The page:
Reset A A Font size: Print

Supreme Court, Appellate Division, Fourth Department, New York.

The PEOPLE of the State of New York, Respondent, v. Shawn A. KELLY, Defendant–Appellant.

Decided: December 30, 2010

PRESENT:  CENTRA, J.P., CARNI, SCONIERS, AND PINE, JJ. Peter J. Digiorgio, Jr., Utica, for Defendant–Appellant. Scott D. McNamara, District Attorney, Utica (Steven G. Cox of Counsel), for Respondent.

Defendant appeals from a judgment convicting him upon a jury verdict of two counts of criminal contempt in the first degree (Penal Law § 215.51[b][iv];  [c] ).  Defendant contends that the evidence is legally insufficient to support the conviction under both counts.   With respect to the first count, defendant contends that there was no evidence that he intended to harass, annoy, threaten or alarm the victim (see § 215.51[b][iv] ).   Viewing the evidence in the light most favorable to the prosecution, as we must (see People v. Contes, 60 N.Y.2d 620, 621, 467 N.Y.S.2d 349, 454 N.E.2d 932), we conclude that the evidence is legally sufficient with respect to that count (see § 215.51[b][iv];  People v. Alexander, 50 A.D.3d 816, 817–818, 857 N.Y.S.2d 165, lv. denied 10 N.Y.3d 955, 863 N.Y.S.2d 139, 893 N.E.2d 445).   It is well established that “[i]ntent may be inferred from conduct as well as the surrounding circumstances” (People v. Steinberg, 79 N.Y.2d 673, 682, 584 N.Y.S.2d 770, 595 N.E.2d 845), and the evidence presented at trial established that defendant repeatedly and continuously telephoned the victim as well as her friends over a period of six hours despite being repeatedly told that the victim did not wish to speak with him.   With respect to the second count, defendant contends that the People failed to present the evidence required by the statute, i.e., that the predicate conviction arose from the violation of a “stay away” provision of an order of protection (see § 215.51[c] ).  Defendant failed to preserve that contention for our review, however, inasmuch as his motion for a trial order of dismissal was not specifically directed at that alleged deficiency in the evidence (see People v. Gray, 86 N.Y.2d 10, 19, 629 N.Y.S.2d 173, 652 N.E.2d 919).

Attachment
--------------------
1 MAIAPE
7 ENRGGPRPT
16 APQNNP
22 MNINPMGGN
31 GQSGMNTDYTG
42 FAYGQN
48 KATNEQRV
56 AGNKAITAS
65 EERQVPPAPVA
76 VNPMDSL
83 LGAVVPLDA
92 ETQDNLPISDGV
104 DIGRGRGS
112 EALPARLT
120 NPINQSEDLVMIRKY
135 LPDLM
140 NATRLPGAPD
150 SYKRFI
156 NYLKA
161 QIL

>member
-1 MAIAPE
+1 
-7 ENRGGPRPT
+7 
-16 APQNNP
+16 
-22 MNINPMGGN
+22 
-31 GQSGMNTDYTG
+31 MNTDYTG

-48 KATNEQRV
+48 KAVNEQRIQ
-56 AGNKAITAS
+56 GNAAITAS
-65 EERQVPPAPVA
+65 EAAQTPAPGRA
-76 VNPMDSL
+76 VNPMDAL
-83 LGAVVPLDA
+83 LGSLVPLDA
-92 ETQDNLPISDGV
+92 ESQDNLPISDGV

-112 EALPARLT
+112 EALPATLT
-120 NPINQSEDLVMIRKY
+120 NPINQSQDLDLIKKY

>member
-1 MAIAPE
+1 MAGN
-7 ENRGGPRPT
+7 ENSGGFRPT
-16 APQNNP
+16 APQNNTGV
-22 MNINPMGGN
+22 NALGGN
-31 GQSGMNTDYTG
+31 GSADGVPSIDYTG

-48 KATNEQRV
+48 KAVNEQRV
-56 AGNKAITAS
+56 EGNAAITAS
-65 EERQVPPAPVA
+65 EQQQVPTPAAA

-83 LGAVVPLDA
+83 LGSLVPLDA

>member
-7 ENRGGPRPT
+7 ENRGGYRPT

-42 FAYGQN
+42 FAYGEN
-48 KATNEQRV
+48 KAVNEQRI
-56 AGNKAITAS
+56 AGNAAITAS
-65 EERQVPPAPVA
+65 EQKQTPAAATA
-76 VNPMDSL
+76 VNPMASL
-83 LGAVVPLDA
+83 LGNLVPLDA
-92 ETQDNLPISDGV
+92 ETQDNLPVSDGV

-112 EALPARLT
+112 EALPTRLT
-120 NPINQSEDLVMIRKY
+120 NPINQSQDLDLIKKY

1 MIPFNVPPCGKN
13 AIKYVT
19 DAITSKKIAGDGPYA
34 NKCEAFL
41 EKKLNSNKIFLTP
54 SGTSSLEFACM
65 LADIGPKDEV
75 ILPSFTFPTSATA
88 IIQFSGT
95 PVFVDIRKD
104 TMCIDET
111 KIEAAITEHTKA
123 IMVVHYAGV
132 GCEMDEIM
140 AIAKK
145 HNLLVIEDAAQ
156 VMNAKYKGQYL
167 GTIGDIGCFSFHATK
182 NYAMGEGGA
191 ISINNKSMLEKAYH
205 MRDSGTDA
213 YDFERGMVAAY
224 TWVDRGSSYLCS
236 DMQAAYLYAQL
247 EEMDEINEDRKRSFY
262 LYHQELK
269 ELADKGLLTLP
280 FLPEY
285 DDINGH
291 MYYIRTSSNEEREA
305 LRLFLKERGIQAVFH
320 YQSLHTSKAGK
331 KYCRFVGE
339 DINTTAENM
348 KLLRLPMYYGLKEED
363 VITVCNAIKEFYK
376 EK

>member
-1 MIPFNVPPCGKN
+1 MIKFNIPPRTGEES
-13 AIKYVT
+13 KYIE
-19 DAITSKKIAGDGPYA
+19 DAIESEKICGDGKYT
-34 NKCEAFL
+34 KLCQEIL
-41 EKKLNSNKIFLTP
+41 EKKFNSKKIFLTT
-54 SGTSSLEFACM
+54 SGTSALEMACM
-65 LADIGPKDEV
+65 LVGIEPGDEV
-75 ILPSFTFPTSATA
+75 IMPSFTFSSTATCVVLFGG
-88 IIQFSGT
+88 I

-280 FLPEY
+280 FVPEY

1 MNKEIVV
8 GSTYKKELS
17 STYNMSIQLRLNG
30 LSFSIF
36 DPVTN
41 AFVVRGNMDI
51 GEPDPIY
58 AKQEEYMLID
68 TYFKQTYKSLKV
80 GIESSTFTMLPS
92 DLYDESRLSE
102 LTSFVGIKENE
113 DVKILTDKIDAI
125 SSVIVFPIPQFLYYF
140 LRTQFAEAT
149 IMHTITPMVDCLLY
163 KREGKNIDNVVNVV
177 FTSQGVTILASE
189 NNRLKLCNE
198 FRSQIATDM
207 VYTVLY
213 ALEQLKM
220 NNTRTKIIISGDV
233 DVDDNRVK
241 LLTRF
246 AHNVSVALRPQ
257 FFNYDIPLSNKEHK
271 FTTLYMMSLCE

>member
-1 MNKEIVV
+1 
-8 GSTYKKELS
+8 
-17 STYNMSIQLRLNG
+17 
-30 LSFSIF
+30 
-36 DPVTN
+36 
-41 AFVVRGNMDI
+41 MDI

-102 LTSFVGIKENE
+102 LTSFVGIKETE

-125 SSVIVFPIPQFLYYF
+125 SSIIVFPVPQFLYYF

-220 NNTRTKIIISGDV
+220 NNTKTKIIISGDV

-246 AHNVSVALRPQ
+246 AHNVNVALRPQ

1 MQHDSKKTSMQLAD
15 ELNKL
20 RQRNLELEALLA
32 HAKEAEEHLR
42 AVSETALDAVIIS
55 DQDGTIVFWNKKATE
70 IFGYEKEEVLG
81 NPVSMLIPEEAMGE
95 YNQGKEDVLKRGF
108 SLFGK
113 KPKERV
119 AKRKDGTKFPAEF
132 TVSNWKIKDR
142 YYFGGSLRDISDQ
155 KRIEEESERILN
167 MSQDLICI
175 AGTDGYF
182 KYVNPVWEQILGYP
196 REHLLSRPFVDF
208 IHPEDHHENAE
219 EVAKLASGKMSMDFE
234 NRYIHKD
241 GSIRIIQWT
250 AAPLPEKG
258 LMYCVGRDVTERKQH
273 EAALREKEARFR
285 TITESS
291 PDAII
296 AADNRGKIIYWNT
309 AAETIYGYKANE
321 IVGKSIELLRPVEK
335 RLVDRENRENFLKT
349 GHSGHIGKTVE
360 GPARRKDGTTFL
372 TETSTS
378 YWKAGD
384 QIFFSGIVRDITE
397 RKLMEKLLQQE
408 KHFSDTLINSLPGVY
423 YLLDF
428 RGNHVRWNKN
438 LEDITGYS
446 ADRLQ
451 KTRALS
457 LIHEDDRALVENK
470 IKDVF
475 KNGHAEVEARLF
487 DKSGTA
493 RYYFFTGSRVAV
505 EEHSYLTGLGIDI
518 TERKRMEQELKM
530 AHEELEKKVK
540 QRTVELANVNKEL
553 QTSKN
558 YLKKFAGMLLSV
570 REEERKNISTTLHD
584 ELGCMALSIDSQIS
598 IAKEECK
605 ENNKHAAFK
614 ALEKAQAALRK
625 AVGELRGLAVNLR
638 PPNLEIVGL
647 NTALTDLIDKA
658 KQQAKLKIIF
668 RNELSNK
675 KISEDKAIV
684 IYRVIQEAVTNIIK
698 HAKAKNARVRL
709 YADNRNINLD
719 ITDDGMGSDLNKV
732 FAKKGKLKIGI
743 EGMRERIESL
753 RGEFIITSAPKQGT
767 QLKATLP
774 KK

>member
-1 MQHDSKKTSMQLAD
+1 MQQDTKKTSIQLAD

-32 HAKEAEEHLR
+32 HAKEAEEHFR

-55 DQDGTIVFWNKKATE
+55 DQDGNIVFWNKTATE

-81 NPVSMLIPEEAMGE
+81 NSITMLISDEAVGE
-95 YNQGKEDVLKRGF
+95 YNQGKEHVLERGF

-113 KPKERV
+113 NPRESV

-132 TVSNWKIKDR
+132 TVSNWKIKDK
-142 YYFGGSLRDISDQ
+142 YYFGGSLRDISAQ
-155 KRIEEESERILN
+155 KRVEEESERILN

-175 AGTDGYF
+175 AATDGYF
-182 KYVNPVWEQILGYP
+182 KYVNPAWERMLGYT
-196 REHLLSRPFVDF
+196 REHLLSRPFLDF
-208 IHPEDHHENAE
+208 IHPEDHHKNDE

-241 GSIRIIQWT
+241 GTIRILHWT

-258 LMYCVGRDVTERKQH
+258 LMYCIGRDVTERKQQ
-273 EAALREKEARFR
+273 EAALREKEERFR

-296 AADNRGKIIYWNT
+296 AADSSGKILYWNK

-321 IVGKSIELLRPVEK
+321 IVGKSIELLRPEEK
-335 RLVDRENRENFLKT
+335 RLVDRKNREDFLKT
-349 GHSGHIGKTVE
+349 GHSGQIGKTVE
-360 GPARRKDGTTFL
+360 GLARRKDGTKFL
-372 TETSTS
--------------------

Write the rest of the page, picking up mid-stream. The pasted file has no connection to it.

Contrary to defendant's further contention, County Court's “Sandoval compromise ․ reflects a proper exercise of the court's discretion” (People v. Thomas, 305 A.D.2d 1099, 759 N.Y.S.2d 720, lv. denied 100 N.Y.2d 600, 766 N.Y.S.2d 175, 798 N.E.2d 359).   In any event, any alleged error in the court's Sandoval compromise is harmless.   The evidence of defendant's guilt is overwhelming, and there is no significant probability that defendant would have been acquitted but for the alleged error (see People v. Singleton, 66 A.D.3d 1444, 1445, 885 N.Y.S.2d 823, lv. denied 13 N.Y.3d 862, 891 N.Y.S.2d 697, 920 N.E.2d 102;  see generally People v. Crimmins, 36 N.Y.2d 230, 241–242, 367 N.Y.S.2d 213, 326 N.E.2d 787).   The sentence is not unduly harsh or severe.   We have considered defendant's remaining contentions and conclude that they are without merit.

It is hereby ORDERED that the judgment so appealed from is unanimously affirmed.